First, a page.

If you are one of the many that have yet to experience “psychobilly” music in any form, consider this your introductory course. Often thought of as the hellish offspring of rock ‘n’ roll and punk rock, psychobilly was conceived in the dark alleys of underground scenes all over the world; only recently has it taken small but sure-footed steps into the mainstream music industry. Many loyal fans, however, pay no mind to the commercial success and are more than content to keep the psychobilly music and subculture within the shadowy miasma from whence it came.
At first glance, the psychobilly subculture seems to revolve around black-and-white horror movies, retro 1950s styles, tattoos, classic cars and the vices of man – drinking, gambling, fighting and (ahem) copulating. Yet, scratch the surface and you’ll find that it is a subculture entirely about the music – raw and gritty at times, like its punk rock cousin, or alternately sweet and melodic like its rockabilly brother. Either way, fans of the genre come easy due to the infectious and explosive energy that characterizes most shows, and indeed, most psychobilly bands themselves.
Enter Dusty Graves, the lively lead vocalist and upright bass player from Santa Barbara’s own Graveside Rockers (with lead guitarist Brian Lakey and drummer Chris Story), who describes their energetic performances as something completely natural.
“I play with a lot of emotion and passion, and it works because the fans like it,” Graves said. “People think it’s cool, that inspires my show antics.”
Graves is known for accomplishing feats such as standing on his upright bass, or playing it behind his back. Yet, when it comes to musical inspirations, Dusty Graves steers clear of adopting a style or sound that isn’t one hundred percent his own.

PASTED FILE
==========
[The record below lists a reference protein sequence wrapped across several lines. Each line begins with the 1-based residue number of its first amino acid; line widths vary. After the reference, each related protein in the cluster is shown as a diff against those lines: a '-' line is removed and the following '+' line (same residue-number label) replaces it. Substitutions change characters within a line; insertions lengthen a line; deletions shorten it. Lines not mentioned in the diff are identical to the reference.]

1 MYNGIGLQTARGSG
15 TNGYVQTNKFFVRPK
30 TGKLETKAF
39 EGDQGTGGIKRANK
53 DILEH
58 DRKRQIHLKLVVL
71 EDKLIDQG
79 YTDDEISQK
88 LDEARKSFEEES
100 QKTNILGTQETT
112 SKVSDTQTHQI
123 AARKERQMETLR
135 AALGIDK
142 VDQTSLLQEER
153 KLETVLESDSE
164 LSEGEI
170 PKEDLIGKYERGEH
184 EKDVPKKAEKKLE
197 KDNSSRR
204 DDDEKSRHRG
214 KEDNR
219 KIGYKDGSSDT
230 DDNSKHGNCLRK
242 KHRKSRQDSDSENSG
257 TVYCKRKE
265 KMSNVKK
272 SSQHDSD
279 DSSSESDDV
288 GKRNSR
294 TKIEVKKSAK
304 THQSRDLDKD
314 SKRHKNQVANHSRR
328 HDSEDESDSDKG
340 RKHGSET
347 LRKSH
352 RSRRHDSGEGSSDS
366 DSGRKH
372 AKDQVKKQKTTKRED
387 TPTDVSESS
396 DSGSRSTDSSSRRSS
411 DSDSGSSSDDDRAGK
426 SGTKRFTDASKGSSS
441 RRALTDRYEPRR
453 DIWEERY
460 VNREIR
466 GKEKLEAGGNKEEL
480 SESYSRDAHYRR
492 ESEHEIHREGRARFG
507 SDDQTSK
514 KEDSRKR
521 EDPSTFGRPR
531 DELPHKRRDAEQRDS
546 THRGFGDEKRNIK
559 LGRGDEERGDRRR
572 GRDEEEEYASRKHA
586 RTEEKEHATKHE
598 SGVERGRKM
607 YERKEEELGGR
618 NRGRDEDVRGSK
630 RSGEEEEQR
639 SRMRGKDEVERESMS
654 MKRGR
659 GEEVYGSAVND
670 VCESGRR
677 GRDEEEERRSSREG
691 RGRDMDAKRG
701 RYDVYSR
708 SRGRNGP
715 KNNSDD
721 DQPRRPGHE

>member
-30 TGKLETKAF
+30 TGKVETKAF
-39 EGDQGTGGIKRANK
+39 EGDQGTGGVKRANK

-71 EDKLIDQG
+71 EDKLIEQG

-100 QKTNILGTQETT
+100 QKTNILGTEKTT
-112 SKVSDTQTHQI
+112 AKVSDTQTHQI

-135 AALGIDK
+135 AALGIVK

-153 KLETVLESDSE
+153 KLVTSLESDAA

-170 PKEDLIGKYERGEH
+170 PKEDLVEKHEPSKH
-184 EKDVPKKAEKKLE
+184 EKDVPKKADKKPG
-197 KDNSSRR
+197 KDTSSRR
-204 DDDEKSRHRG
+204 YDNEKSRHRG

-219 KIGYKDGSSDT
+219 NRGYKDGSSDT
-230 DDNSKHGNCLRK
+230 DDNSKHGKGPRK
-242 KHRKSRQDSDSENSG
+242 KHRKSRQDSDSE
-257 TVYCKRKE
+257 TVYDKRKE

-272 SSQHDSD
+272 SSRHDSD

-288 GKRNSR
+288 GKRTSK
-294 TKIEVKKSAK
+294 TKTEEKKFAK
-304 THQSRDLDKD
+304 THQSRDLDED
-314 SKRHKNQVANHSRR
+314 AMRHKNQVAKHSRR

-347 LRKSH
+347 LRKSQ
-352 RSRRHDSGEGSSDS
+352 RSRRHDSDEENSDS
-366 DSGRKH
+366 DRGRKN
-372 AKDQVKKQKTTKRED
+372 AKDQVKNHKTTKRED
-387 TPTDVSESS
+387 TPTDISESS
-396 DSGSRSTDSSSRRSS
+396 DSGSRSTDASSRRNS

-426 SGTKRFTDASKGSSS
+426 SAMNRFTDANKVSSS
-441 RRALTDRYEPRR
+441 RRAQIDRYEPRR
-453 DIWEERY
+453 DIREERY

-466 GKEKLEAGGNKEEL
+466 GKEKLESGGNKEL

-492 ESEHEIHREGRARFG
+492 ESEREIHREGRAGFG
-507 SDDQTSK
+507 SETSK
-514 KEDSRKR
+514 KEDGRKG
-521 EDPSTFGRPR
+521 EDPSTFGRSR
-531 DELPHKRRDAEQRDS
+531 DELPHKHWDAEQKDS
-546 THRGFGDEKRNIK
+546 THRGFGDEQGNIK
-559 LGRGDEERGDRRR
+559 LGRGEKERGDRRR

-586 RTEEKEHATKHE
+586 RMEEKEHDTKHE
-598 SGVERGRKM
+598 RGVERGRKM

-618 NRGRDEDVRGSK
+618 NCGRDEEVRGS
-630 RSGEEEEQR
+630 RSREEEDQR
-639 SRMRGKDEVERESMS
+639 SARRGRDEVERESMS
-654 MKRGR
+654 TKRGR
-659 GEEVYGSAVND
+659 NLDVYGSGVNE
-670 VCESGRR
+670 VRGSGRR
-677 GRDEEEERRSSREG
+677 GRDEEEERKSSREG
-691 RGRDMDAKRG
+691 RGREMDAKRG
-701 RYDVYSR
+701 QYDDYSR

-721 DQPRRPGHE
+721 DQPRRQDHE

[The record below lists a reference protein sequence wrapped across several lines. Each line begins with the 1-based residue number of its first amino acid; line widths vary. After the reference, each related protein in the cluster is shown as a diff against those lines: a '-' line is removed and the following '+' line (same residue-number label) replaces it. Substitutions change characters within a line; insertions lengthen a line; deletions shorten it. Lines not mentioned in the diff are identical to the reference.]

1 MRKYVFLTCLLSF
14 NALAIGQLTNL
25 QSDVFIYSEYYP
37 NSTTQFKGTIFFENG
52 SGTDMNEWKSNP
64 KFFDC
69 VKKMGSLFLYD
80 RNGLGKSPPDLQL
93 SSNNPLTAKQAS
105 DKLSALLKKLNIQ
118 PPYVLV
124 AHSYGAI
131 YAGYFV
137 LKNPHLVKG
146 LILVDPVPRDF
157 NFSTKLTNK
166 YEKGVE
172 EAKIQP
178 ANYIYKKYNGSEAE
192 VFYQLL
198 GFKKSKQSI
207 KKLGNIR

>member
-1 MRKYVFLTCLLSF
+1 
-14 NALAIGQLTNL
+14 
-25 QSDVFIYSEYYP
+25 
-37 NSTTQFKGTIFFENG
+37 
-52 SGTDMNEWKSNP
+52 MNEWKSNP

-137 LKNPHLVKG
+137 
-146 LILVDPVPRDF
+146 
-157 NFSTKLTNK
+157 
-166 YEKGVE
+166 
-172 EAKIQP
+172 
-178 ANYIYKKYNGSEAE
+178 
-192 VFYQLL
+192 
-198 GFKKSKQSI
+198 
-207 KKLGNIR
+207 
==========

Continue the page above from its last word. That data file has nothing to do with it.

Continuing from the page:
“I intentionally stray from other people’s music because I want every song to sound different,” Graves said. “Some are more punk rock, some are more metal-sounding. Our lyrics differ from most psychobilly bands, because they stick to the same subjects – monsters, cars and girls. Most of my songs are about deep-seated emotional trauma, life experiences and love.”
Don’t let the subject matter fool you, though; Dusty Graves describes his contributions to the band as aggressive punk rock, keenly meshed with his bandmates’ rockabilly sounds.
“The ‘-billy’ aspect comes from Chris; he’s got rock ‘n’ roll mixed with early metal. He is one of the best guitar players around, and he has developed his own style, which is very hard to do,” Graves said.
Despite a growing fan base and some success along the way, Dusty Graves admits that, at present, the Graveside Rockers are not as far along as he would have liked. It was due to his own personal tragedies that the production of their current album “Hymns of Iniquity” was halted for a time last year. Now that their tour is moving along in full force, he anticipates that they will continue to grow and succeed given the loyalty of their fans and their talent for drawing crowds.
So what’s next for the Graveside Rockers?
“[When it comes to the future] you can’t really make any predictions with music,” Graves said. “There are bands out there that are great, but don’t make it big; no one ever wants to sign them. I would like to say that it rests in the hands of the fans as to how big we can get, but it’s going to be an awesome year for us.”
Graves said he is hopeful that at some point the Graveside Rockers will make it big, but will always remain true to themselves and true to the music.
“We try to do more than just belong to a scene. Our hearts lie in the music, in rock ‘n’ roll,” Graves said. “We listen to everything. People should, too. Do whatever the fuck you want and just listen to whatever the fuck you want.”
This reporter suggests starting with the Graveside Rockers.